By 1952, blacks were promoted to streetcar motormen and bus drivers by the Baltimore Transit Co., segregation was abolished at Ford's Theater and black students were admitted to the 'A' course at Polytechnic Institute.
While a City Council bill that would have required all places of public accommodation in the city to serve all "qualified persons" failed in 1958, the Lord Baltimore Hotel and the Congress Hotel dropped their restrictive guest policies.
Blacks were welcomed in all first-run downtown movie houses, and the Baltimore News-Post eliminated racial designations in news stories. It would take The Sun another three years to drop racial designations in crime stories.
Thomas Edgar Morris Jr., a Douglass High School graduate, received a state scholarship and was the first black student to enter Washington College while the formerly all-black Morgan State College graduated its first integrated class.
There were, by 1958, integrated classes at the Johns Hopkins University, Loyola College and the University of Maryland. The Planned Parenthood Association, whose clinics historically had operated on an interracial basis, added a black gynecologist to its staff.
Other advancements that year included adding 100,000 black registered voters — 22,000 more since the 1956 presidential election.
From 1946 to the last report it issued in 1962, the Hollander Foundation charted the slow march toward equality and freedom for Maryland's black citizens.
Its last report noted that the "issue of discrimination in places of public accommodation dominated race relations in Maryland in 1961, overshadowing solid but less than spectacular developments in education, employment, recreation, professional associations and civic participation."
The 1960 census reported that black homeownership had increased from 15,684 in 1950 to 32,895 by 1960, a gain of 109 percent.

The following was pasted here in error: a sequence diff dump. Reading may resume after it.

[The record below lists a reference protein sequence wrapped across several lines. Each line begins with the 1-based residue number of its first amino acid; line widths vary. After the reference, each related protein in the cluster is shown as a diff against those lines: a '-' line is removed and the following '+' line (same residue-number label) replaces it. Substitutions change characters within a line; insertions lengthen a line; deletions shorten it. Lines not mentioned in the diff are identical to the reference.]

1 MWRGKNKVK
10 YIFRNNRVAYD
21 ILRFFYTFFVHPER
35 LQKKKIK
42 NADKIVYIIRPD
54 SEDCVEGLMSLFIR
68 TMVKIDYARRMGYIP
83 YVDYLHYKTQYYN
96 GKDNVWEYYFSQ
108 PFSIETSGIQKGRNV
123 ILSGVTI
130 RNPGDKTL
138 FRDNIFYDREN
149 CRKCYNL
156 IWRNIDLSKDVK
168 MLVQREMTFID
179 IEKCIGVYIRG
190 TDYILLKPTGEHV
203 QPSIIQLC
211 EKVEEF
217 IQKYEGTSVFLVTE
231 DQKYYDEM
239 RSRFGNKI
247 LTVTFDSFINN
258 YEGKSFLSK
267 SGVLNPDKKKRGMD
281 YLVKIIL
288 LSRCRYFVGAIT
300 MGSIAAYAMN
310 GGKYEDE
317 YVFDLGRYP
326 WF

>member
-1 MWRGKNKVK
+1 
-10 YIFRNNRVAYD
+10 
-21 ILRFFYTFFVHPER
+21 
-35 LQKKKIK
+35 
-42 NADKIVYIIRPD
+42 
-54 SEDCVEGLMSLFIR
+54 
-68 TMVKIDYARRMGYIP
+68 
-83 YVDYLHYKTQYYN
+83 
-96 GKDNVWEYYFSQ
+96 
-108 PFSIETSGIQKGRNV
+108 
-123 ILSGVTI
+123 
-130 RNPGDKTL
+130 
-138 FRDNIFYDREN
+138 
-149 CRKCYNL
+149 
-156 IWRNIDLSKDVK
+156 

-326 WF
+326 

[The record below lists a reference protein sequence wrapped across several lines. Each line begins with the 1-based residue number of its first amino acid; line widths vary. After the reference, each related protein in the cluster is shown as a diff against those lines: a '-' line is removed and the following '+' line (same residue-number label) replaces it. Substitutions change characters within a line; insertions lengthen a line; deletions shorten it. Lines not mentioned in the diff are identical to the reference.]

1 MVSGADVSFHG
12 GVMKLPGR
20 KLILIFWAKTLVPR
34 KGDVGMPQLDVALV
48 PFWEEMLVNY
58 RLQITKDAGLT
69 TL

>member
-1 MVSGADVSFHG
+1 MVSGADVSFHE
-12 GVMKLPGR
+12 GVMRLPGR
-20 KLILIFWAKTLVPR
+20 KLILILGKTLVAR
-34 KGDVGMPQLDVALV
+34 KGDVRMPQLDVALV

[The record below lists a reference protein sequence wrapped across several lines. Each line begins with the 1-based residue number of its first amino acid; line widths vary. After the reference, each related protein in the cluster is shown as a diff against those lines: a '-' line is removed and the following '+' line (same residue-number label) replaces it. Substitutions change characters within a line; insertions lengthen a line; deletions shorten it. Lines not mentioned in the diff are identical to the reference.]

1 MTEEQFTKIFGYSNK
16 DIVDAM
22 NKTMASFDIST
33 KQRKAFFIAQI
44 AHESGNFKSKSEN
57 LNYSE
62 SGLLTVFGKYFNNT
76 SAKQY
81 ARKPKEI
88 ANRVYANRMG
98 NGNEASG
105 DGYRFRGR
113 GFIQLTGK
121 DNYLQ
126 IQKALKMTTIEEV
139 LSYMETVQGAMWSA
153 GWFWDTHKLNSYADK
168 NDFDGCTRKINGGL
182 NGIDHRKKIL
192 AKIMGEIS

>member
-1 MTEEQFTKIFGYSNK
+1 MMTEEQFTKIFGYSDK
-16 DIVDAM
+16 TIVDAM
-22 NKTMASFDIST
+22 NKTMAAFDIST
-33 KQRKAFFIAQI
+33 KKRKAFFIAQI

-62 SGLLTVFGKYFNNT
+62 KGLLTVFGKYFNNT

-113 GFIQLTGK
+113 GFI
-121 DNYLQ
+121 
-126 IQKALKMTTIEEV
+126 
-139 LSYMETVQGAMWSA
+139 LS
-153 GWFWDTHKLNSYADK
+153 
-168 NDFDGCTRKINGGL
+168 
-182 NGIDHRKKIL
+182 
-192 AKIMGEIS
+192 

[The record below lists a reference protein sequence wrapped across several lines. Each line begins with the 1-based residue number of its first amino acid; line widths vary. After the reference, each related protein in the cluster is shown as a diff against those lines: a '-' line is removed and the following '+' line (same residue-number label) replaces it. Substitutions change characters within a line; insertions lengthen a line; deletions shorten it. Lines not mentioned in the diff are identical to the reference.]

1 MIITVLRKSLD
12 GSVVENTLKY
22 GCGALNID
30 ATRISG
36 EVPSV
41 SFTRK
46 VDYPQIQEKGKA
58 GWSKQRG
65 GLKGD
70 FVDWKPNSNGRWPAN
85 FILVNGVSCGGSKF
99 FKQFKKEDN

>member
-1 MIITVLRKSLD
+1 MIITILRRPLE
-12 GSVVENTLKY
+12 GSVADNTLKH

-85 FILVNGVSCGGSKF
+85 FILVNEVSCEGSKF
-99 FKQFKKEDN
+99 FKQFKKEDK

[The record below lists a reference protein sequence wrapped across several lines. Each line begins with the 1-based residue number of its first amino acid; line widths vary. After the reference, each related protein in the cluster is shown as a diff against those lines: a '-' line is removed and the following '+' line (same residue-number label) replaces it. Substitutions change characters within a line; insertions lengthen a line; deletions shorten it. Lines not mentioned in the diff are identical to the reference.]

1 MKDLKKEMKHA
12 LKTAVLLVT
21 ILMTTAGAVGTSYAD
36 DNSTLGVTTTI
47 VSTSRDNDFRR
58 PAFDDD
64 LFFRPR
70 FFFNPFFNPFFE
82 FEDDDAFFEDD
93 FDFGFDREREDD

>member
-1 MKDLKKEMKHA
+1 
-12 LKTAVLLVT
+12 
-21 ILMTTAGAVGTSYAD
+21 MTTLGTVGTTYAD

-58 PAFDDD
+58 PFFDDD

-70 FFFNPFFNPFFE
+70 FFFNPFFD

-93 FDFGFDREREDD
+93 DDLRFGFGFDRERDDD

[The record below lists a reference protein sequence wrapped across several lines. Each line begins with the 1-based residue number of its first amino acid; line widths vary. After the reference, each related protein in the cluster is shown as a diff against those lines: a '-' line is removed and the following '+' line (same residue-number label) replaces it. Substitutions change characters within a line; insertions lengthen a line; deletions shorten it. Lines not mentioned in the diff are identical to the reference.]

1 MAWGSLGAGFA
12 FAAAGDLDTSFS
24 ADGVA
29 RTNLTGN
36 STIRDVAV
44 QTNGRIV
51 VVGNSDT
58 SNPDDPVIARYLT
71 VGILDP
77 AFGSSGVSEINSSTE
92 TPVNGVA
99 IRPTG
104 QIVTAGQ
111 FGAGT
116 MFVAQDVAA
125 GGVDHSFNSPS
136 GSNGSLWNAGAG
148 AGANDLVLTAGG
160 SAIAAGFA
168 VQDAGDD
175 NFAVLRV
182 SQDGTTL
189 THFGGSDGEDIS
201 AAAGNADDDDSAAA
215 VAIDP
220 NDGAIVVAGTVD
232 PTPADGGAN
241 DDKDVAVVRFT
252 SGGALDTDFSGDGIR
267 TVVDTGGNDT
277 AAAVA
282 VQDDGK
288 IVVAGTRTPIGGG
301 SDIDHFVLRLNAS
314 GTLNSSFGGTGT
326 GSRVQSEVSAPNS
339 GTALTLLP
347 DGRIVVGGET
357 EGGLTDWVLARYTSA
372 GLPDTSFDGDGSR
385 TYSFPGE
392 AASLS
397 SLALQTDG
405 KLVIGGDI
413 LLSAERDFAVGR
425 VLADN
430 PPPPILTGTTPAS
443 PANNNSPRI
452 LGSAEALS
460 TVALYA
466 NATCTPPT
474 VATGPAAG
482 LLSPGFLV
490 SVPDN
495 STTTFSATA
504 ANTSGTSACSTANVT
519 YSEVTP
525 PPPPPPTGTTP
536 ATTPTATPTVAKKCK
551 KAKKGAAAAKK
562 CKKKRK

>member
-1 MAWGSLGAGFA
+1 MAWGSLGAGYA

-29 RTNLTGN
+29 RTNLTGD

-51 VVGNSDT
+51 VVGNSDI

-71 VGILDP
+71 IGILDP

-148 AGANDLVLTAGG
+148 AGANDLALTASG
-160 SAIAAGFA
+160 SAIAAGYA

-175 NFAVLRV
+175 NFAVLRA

The Real Estate Board of Greater Baltimore admitted six black members and Realtors. The state's four training schools for delinquent boys and girls were integrated.
Robert B. Watts, an African-American attorney, was appointed a judge of the Baltimore Municipal Court, while Charles A. Richardson Jr. became the first African-American to hold a clerkship in a Maryland court of record.
George L. Russell Jr. became the second black person to be appointed to the Baltimore Jail Board.
Baltimore's meter maids became an integrated police unit, while Mayor Harold Grady named Sonja Reynolds as a clerk, the first black person to ever work in a Baltimore mayor's office.
The University of Maryland had more than 300 black graduate students, and the board of trustees at Gilman School voted to desegregate in the fall of 1962.
After Eastern Shore college students threatened to boycott Salisbury restaurants, city leaders persuaded eight restaurants to serve black patrons.
"The idea of standing up and fussing is catching on," Douglas B. Sands, executive secretary of the Maryland Commission on Interracial Problems and Relations, told "Toward Equality" in 1961.
"Negroes are less worried about the feelings of white people than they used to be. If they have an urge to crusade, they will," he said.